2008 Abstracts Stage 3

Philosophical Concept of what it means to be Emo

This project will look at the Sorrows of Young Werther in Conjunction with an example of emotionally hardcore internet blogging in order to establish the significance of emotional intensity seen today in youth groups. The sorrows of young Werther depicts a fictional 18th century character that holds many similarities to the type of life many modern youths aspire too. Primarily this project is concerned with exploring the emotionally hardcore movement that is taking place, and how this will affect future social change. Werther channelled his emotional intensity through art and literature, using it as a way of expressing his anguish. The emotionally hardcore individual uses art and music as a form of expression, and literature as a way to ‘blog’ this way of life, through means of fictional and factual storytelling, and also poetry. Using concepts of alienation, aesthetics, romanticism and existentialism, this project will analysis the emotionally hardcore individual, society’s objections and the emotionally hardcore movement as a whole. In historical format this project will look at how the sorrows of young Werther symbolises an apparent social theme of alienation from the masses. Secondary to the above, the thoughts of Schiller will be examined with reference to romanticism as a whole. This hopefully will shed light on the importance of emotion, passion and Romance within. Hopefully this project will look at the emotionally hardcore movement in a way that has never been undertaken before, therefore examining a section of social progression that is personal and individual to me.

2006 Abstracts Stage 3

Philosophical Investigation into British Youth Culture in the Twenty-First Century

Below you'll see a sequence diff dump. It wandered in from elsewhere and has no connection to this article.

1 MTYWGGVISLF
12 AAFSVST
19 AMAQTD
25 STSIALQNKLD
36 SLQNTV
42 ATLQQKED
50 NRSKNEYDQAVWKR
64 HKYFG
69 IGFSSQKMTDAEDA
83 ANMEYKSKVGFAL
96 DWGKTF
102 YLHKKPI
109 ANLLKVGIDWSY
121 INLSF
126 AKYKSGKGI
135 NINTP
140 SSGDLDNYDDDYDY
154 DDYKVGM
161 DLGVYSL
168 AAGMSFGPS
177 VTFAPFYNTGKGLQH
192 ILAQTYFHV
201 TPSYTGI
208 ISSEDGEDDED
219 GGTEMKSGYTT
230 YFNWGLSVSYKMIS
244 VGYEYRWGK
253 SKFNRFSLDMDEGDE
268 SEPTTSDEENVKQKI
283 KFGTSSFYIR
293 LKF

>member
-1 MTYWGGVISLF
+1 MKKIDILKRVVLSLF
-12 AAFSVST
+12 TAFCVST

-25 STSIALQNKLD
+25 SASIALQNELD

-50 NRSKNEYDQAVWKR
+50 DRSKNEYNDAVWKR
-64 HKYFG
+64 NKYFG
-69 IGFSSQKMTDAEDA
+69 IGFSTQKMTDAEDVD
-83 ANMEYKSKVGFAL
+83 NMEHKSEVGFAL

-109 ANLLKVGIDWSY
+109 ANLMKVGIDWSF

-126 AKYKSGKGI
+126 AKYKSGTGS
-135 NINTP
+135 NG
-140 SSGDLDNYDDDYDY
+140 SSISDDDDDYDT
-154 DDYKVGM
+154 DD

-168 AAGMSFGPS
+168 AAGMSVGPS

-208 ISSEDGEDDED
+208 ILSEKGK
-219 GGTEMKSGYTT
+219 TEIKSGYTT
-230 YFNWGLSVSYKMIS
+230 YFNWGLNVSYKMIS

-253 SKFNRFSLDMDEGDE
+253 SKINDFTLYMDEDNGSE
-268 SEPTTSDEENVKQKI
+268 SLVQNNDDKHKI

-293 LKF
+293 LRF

In my project this year I have decided to investigate the area of youth culture in Twenty-First Century Britain. What are the factors which make our younger generation feel so misunderstood by their elders? Using various media sources I have drawn upon examples of contemporary British culture where the younger generation seem to be veering off any track of recognised social development. These areas include crime, identity, media, artistic expression, drug use, gangs and many more. In my final project I hope to find some links between the changes in youth culture as we know it and some philosophical concepts which I have studied during my degree. The first section of my project will concentrate on the growing gap between the attitudes and characteristics of the older generation and the younger generation. I hope to use Nietzsche’s work on the master and slave morality to explain the reversal of the attitudes towards the elderly from a stance of respect for experience and wisdom to one of burden and frustration. It seems we now value the progress, originality and vitality present in the youth of today as far more important than anything the older generation can offer unlike fifty years ago when children were taught to respect their elders. It seems this has resulted in a loss of communication and understanding between the two groups, where the older group was once seen as dominant and the younger group as passive, we now encourage the youth of today and the elderly are either forgotten about by the state, or at least take a secondary role in society. The next section will address the growing need for our youth to differentiate themselves into identity groups depending on their fashion, music, consumer or social tastes. Whether it is choosing a particular group of friends or enjoying a special past-time the younger generation seem intent on defining every individual into a certain group or trend. Such examples as “Goths”, “Chavs”, “Hippies” or “Ras” are common in most school playgrounds. I will also look at internet sites such as “” and other blog sites and using the work of Vattimo and his “Transparent Society” text I hope to gain a better understanding of the growing need for personal narratives in the Twenty-First Century and why our younger generation require these categories to “fit in” with society. The final section of my project will deal with the growing concern towards the anti-social behaviour displayed by the youth of today. This will include all aspects of daily life from truancy, graffiti, theft, drug use, to more serious crimes such as assault and rape. Why is it we feel the youngsters of Britain these days have a lack of respect for authority? Could it be linked with some changing social dynamics put forward by thinkers such as Beck and Giddens, or the increased pressure put on our children to follow a globally fast paced, informational, consumer driven society? In my final project I hope to address these issues and find some answers to some of the most pressing issues concerning Twenty-First Century Britain.